The ? symbol in TypeScript denotes an optional property in an interface. When a property is marked as optional, it means that objects adhering to the interface can either include the property or omit it altogether. This is useful for defining flexible data structures where certain properties are not always required.

In more details, an optional property is one that can either be present or absent in the objects that implement the interface. Optional properties are useful in situations where not all properties are required for the object to be valid.


interface InterfaceName {
    propertyName?: type;


Basic Example

interface User {
    id: number;
    name: string;
    email?: string; // email is optional
const user1: User = {
    id: 1,
    name: "Alice"
const user2: User = {
    id: 2,
    name: "Bob",
    email: "[email protected]"
console.log(user1); // Output: { id: 1, name: 'Alice' }
console.log(user2); // Output: { id: 2, name: 'Bob', email: '[email protected]' }

In this example, the email property is optional, so user1 is a valid User object even without an email.

Optional Properties in Functions

We can define functions that accept objects with optional properties and handle those properties appropriately.

interface Config {
    timeout?: number;
    baseURL?: string;
function setup(config: Config) {
    const timeout = config.timeout ?? 3000; // Default timeout is 3000 (?? is the nullish coalescing operator)
    const baseURL = config.baseURL ?? "http://localhost"; // Default baseURL
    console.log(`Config - Timeout: ${timeout}, BaseURL: ${baseURL}`);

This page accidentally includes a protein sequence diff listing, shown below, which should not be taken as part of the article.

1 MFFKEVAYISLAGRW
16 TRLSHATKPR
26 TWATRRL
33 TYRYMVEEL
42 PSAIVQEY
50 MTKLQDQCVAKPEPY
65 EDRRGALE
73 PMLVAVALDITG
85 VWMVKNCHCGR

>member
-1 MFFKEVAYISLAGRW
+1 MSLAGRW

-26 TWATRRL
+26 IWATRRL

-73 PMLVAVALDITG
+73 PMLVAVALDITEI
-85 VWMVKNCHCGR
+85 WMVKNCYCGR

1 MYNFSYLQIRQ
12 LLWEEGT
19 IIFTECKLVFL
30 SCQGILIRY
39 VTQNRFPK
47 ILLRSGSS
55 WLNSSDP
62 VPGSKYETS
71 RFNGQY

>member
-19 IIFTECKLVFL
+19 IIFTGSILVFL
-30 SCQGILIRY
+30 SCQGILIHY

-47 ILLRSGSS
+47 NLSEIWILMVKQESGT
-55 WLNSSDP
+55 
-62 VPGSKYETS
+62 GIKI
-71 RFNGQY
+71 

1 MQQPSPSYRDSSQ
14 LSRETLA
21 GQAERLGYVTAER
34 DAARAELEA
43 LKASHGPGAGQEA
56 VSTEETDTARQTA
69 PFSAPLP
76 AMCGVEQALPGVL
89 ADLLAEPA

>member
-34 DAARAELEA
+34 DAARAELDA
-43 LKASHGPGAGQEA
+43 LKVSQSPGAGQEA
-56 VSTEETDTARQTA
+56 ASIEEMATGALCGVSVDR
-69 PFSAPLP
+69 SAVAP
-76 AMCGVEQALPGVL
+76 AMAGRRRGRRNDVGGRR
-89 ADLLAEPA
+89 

setup({ timeout: 5000 }); // Output: Config - Timeout: 5000, BaseURL: http://localhost
setup({ baseURL: "" }); // Output: Config - Timeout: 3000, BaseURL:
setup({}); // Output: Config - Timeout: 3000, BaseURL: http://localhost

Here, the setup function can handle Config objects with or without the timeout and baseURL properties.

Optional Properties in Union Types

When using union types in interfaces, optional properties can help define more flexible and precise types.

interface Circle {
    kind: "circle";
    radius?: number;
interface Square {
    kind: "square";
    sideLength?: number;
type Shape = Circle | Square;
function describeShape(shape: Shape) {
    if (shape.kind === "circle") {
        console.log(`Circle with radius: ${shape.radius ?? "unknown"}`);
    } else {
        console.log(`Square with side length: ${shape.sideLength ?? "unknown"}`);
describeShape({ kind: "circle", radius: 10 }); // Output: Circle with radius: 10
describeShape({ kind: "square" }); // Output: Square with side length: unknown

In this example, the radius and sideLength properties are optional, allowing for more flexible shape definitions.

Optional Properties and Default Values

We can use the nullish coalescing operator (??) or logical OR (||) to provide default values for optional properties when they are not provided.

interface Settings {
    theme?: string;
    layout?: string;
function applySettings(settings: Settings) {
    const theme = settings.theme ?? "dark"; // Default to "dark" if theme is not provided
    const layout = settings.layout || "grid"; // Default to "grid" if layout is not provided
    console.log(`Applied settings - Theme: ${theme}, Layout: ${layout}`);
applySettings({ theme: "light" }); // Output: Applied settings - Theme: light, Layout: grid
applySettings({}); // Output: Applied settings - Theme: dark, Layout: grid


  • Optional Properties: Denoted by ?, they allow properties to be omitted in objects implementing an interface.
  • Syntax: propertyName?: type;
  • Use Cases: Flexible data structures, functions with optional parameters, and union types.
  • Handling Optional Properties: Use default values with ?? or || to handle cases where optional properties are not provided.

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